So today I wanted to do a blog post on Black Energy. The sample I will be working with was sourced from hybrid analysis here: https://www.hybrid-analysis.com/sample/39d04828ab0bba42a0e4cdd53fe1c04e4eef6d7b26d0008bd0d88b06cc316a81?environmentId=4. This particular piece of malware was used to target the networks used to control power grids and has been associated to the Sandworm Team, who used it to also target organizations in the Ukraine. According to Mitre the Sandworm Team is a Russian cyber espionage group that has operated since approximately 2009. The group likely consists of Russian pro-hacktivists. Sandworm Team targets mainly Ukrainian entities associated with energy, industrial control systems, SCADA, government, and media. Sandworm Team has been linked to the Ukrainian energy sector attack in late 2015. So now that we have a little background lets start our analysis.
When you initially open up the document you are greeted with this.
I don’t speak Russian but, I’m pretty sure this is telling the user to view this document you need to enable the content. So lets do it and see what we can get. I’m going to use my usual setup of RegShot/Procmon and Process Hacker with my Windows VM pointing to my Remnux VM where I will have fakedns, inestsim and Wireshark running. So here is what RegShot is showing me.
After taking a quick look it looks like we have a .lnk file being dropped into the Startup folder which is a pretty common persistence technique used by malware. Inside the .lnk file the target is: %windir%\System32\rundll32.exe “C:\Users\IEUser\AppData\Local\FONTCACHE.DAT”,#1. We also have multiple other processes being kicked off by the word document, one of which is vba_macro.exe that runs and deletes itself. Here is the process listing from Process Hacker.
After looking at Wireshark we also have a network connection going to 5[.]149[.]254[.]114//Microsoft/Update/KC074913[.]php and sending back some base64 to the server.
The base64 wil decode to this:
Which is the malware fingerprinting the host OS versions.
I also want to cover a quick way for you to dump vba_macro.exe before it runs and deletes itself. So on the Word document click alt+F11 or on Mac option+F11, this will bring up the Visual Basic window showing the macros. At the very beginning you see array after array of numbers, which appears to possibly be machine code.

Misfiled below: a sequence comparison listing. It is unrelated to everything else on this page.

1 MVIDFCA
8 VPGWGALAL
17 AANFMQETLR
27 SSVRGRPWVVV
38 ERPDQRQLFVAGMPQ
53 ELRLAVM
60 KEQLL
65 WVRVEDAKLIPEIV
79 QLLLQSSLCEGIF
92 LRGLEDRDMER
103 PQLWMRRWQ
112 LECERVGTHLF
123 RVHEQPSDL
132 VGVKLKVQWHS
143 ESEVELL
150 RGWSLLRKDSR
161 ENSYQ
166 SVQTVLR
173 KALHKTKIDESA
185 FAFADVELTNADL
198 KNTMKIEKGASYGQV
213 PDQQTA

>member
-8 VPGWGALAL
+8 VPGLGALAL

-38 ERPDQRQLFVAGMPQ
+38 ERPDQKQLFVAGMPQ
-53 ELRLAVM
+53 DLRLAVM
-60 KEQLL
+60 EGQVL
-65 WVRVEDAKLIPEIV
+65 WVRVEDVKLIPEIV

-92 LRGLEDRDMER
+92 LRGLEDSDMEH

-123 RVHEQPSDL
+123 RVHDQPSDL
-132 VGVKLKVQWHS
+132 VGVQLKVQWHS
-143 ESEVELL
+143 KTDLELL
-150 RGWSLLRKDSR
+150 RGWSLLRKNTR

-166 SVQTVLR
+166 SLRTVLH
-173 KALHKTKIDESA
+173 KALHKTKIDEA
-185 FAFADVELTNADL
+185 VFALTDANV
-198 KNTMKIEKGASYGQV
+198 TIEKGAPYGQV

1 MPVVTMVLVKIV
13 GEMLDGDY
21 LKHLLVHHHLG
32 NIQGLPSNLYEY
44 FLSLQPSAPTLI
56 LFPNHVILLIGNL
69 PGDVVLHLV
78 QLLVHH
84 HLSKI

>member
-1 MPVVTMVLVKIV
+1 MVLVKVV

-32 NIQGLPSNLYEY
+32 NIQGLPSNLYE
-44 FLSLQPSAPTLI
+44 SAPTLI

If you scroll down to the bottom you will see the meat of what’s happening. It is looping over the arrays and writing it to a file called vba_macro. So we will put a breakpoint right after the loop ends and then run the macros to dump the file, which we will then move to the desktop.
So as I started analyzing vba_macro I loaded it into IDA to get a look at the imports and strings, I noticed most of the imports had no xrefs which puzzled me for a while, I think a lot of the imports are in there to send the analyst down rabbit holes. So I loaded vba_macro up in x32dbg and set breakpoints on some Native API functions like NtWriteFile, NtOpenProcess, etc… I did this because I remember reading that malware will sometimes use these lower level API’s to avoid detection. I then started running it to see what I could find.
So here is a call to NtWriteFile where it looks like it is creating the .lnk file.
And here is a call to ShellExecuteW opening the .lnk file.
So to sum things up a quick down and dirty of my interpretation of what this malware is doing:
- Word document macros run which drop vba_macro to disk.
- vba_macro creates the .lnk and fontcache.dat and runs .lnk file which in turn runs fontcache.dat with rundll32 which provides the network connectivity to the above address we talked about.
- vba_macro also kicks off a cmd.exe which is continually running PING.exe and attrib.exe.
So thank you for reading and hope this has helped someone to learn something new and until next time…